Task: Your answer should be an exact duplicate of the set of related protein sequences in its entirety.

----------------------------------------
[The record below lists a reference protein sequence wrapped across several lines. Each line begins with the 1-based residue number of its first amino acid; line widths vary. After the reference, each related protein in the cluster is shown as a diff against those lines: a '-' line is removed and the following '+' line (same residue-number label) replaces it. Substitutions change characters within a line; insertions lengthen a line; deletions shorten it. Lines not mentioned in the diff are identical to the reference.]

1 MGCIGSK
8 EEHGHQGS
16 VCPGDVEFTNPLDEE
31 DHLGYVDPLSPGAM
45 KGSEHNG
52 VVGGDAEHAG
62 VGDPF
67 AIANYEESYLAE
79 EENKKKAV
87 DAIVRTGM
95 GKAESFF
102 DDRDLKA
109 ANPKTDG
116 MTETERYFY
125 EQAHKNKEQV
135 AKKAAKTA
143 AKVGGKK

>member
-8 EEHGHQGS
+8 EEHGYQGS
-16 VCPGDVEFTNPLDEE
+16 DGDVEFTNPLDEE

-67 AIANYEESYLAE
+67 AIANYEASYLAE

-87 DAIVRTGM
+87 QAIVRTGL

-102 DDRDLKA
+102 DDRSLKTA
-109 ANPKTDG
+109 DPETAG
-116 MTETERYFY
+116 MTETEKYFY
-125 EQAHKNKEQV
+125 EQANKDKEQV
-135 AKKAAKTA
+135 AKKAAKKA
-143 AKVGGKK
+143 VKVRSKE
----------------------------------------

[The record below lists a reference protein sequence wrapped across several lines. Each line begins with the 1-based residue number of its first amino acid; line widths vary. After the reference, each related protein in the cluster is shown as a diff against those lines: a '-' line is removed and the following '+' line (same residue-number label) replaces it. Substitutions change characters within a line; insertions lengthen a line; deletions shorten it. Lines not mentioned in the diff are identical to the reference.]

1 MGCIGSK
8 EEHGHQGS
16 VCPGDVEFTNPLDEE
31 DHLGYVDPLSPGAM
45 KGSEHNG
52 VVGGDAEHAG
62 VGDPF
67 AIANYEESYLAE
79 EENKKKAV
87 DAIVRTGM
95 GKAESFF
102 DDRDLKA
109 ANPKTDG
116 MTETERYFY
125 EQAHKNKEQV
135 AKKAAKTA
143 AKVGGKK

>member
-8 EEHGHQGS
+8 EEHGYQGS
-16 VCPGDVEFTNPLDEE
+16 DGDVEFTNPLDEE

-67 AIANYEESYLAE
+67 AIANYEASYLAE

-87 DAIVRTGM
+87 QAIVRTGL

-102 DDRDLKA
+102 DDRSLKTA
-109 ANPKTDG
+109 DPETAG
-116 MTETERYFY
+116 MTETEKYFY
-125 EQAHKNKEQV
+125 EQANKDKEQV
-135 AKKAAKTA
+135 AKKAAKKA
-143 AKVGGKK
+143 VKVRSKE